Dennis Richards (pictured above), acting president of the San Francisco Planning Commission, told a pair of French nuns, “I’ll even try your food,” before moving to approve their application for a use permit to run a non-profit soup kitchen out of vacant retail space. “You can donate, too,” one Sister replied.
“I’ll come volunteer,” Richards added without missing a beat.
Thus concluded the first, heartwarming half of the Planning Commission’s Discretionary Review agenda yesterday. The stars were aligned: Tony Robbins, celebrity business consultant, had partnered with Salesforce CEO Marc Benioff to donate a new space, located at 1928 Mission Street, to the Fraternite Notre Dame Mary of Nazareth House, after the landlord of their soup kitchen at 54 Turk Street moved to evict the nuns. Both Robbins and Benioff testified in favor. Newly sworn-in District 9 Supervisor Hillary Ronen brought droves of local supporters to the meeting, saying it was the most “compassionate, appropriate service to come to the Mission.”
Several neighbors from the 1930 Mission Street condominiums above the storefront came out to oppose the use permit, citing safety concerns. One man stated, after a litany of supporting testimonies, that although he still felt “this is just not the right place,” he would still be open to it being “very nearby.”
Estimated sale prices for the condos at 1930 Mission Street range from $800 to $1200 per square foot. Property tax assessments in the building were, on average, roughly half of their market value. The vacant storefront and condominiums also share the building with a medical marijuana office.
Another resident of 1930 Mission, a visibly younger woman sporting dyed blue hair (pictured above), had already spoken in support of the soup kitchen, mostly anticipating the man’s later rebuttals. “This will make the area safer,” she said. She was one among many nearby residents who insisted that alleviating the hunger of local homeless population would positively impact their daily life.
The mood was not as cheerful when the meeting’s Discretionary Review portion turned to a five-story mixed-use proposal with 28 dwelling units and ground-floor retail at 198 Valencia Street.
A nearby decades-old beer garden, Zeitgeist, had complained publicly for weeks prior that the proposed apartment building would cast shadows over their outdoor patio and drive away customers. Although the city typically does not study shadows for space on private property, appellants from the bar brought a shadow impact analysis that did not follow officially mandated methodologies.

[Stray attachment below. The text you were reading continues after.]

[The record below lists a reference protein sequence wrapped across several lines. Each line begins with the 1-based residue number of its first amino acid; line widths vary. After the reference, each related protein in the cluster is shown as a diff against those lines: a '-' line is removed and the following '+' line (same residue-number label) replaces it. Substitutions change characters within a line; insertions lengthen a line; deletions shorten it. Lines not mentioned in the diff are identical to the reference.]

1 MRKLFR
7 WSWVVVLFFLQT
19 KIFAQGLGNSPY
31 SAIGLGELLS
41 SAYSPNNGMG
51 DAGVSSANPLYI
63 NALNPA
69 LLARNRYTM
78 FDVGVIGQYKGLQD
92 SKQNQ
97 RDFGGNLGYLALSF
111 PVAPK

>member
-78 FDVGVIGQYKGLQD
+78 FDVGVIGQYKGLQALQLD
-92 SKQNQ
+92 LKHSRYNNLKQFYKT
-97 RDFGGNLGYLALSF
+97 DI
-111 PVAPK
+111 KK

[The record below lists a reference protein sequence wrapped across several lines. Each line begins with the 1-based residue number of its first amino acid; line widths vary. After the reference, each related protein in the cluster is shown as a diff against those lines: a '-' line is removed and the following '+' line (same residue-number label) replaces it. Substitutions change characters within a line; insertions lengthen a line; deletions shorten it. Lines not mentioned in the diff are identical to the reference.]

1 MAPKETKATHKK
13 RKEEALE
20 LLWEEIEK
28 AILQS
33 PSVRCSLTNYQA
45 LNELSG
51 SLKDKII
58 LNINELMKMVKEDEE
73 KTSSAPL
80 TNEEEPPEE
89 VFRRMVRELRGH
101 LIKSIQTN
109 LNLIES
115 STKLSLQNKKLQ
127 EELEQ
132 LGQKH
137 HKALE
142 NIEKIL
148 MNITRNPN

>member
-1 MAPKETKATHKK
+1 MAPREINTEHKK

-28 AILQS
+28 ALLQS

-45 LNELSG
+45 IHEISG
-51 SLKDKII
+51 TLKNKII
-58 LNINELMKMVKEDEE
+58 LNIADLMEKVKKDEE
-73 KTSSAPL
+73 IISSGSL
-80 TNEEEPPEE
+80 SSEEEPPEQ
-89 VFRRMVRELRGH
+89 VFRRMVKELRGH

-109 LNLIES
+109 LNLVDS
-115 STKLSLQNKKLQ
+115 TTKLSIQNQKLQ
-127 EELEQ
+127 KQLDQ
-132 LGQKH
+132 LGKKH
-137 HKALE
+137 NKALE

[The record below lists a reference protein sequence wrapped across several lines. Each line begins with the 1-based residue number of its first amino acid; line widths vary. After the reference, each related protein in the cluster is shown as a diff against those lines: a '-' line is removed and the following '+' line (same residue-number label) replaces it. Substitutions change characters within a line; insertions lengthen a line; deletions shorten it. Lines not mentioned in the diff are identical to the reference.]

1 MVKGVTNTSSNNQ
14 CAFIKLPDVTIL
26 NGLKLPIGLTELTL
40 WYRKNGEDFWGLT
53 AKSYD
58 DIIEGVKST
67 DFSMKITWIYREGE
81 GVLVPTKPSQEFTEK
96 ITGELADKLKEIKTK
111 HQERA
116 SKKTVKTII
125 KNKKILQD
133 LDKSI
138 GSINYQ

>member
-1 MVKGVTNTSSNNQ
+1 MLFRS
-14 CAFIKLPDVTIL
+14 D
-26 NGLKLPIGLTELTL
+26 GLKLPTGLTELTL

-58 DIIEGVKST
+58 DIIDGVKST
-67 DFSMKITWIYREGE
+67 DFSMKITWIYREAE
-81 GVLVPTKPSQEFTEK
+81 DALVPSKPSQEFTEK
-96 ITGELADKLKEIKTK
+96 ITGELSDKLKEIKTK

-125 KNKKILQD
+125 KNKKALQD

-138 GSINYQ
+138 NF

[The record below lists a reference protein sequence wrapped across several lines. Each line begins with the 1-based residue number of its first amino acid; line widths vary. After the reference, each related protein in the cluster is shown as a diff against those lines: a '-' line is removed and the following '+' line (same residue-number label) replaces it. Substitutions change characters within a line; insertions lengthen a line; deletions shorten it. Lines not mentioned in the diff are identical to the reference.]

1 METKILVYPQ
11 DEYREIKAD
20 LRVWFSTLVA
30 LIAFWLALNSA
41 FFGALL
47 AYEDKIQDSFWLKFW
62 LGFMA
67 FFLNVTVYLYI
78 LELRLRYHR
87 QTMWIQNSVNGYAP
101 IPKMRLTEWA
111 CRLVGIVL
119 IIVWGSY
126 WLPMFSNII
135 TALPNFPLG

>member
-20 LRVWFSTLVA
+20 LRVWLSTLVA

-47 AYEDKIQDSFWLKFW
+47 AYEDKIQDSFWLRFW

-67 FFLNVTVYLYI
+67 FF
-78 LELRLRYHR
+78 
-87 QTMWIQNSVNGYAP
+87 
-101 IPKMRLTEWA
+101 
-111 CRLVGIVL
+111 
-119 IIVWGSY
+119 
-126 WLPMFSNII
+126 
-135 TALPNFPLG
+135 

“I would like to see more granular data here,” Commissioner Richards told the Zeitgeist representatives. “I feel for you guys, I really do, but right now I just don’t see it.” Zeitgeist claimed the building would shade 7% of their patio after 4pm between March and May, and from August to September. (Planning Department staff argued that a 4% estimate was more likely under their methodology.)
One man who had been working at Zeitgeist for 13 years testified, “without the sunshine, we would no longer be Zeitgeist.”
The project at 198 Valencia would be replacing a one-story automobile oil changing station, which drea concern from Peter Pappadopolous of the non-profit Cultural Action Network. “We're concerned about the loss of another auto shop,” he said. “The city has been losing many of its auto repair shops to housing in recent years.”
Yet many speakers were more forceful in their support for the project than a mere “I just don’t see it.”
“Think of if the other way around—would we consider removing 28 homes if this place wanted more sunshine?” asked Sonja Trauss, webmaster of this publication. “Of course not.”
“We shouldn't allow special interests to obstruct the construction of housing and inflation of property values,” one man said.
Multiple speakers also mentioned California’s Housing Accountability Act, which requires cities to approve housing developments that meet local zoning requirements in the absence of a quantified health or environmental detriments. For this reason, the alternate option of removing ground-floor retail to include more residential units was quickly dismissed, since the building could still legally rise to 50 feet. (Under the current proposal, an additional five-foot “parapet” is allowed.)
Supporters and opponents alike will have to wait over a month to see if any detriment can be quantified. The commission voted 5-1 to continue the item until their February 16th meeting, pending another study of shadows.